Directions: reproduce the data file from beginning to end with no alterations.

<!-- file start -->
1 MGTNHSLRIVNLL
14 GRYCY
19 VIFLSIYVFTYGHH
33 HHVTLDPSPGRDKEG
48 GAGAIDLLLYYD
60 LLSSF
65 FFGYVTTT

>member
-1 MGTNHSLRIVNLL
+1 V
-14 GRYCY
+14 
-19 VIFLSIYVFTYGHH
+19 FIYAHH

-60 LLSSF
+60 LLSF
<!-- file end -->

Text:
1 MGTNHSLRIVNLL
14 GRYCY
19 VIFLSIYVFTYGHH
33 HHVTLDPSPGRDKEG
48 GAGAIDLLLYYD
60 LLSSF
65 FFGYVTTT

>member
-1 MGTNHSLRIVNLL
+1 V
-14 GRYCY
+14 
-19 VIFLSIYVFTYGHH
+19 FIYAHH

-60 LLSSF
+60 LLSF